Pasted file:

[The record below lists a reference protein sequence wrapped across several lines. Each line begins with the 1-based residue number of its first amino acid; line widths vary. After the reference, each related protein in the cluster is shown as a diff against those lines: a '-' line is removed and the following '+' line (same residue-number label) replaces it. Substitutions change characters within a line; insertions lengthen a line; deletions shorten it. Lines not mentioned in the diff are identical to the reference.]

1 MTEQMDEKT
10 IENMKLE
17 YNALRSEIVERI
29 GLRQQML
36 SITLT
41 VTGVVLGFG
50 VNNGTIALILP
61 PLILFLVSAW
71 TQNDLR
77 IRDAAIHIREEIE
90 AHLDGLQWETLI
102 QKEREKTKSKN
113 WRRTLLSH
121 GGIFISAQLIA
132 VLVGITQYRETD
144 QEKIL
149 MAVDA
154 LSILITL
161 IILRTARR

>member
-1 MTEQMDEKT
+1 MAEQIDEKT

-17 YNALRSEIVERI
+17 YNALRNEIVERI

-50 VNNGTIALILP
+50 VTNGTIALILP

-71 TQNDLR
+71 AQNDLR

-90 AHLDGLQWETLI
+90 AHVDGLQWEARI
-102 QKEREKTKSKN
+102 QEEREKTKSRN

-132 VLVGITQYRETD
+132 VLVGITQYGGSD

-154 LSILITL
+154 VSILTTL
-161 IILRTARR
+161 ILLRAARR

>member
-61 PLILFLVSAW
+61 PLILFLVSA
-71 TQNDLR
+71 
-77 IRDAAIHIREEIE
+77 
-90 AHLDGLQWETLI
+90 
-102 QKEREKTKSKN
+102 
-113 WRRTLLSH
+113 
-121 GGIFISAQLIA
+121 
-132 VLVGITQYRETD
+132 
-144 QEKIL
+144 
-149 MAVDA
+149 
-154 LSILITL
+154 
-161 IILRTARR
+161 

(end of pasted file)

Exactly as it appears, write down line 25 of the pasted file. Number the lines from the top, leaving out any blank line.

+17 YNALRNEIVERI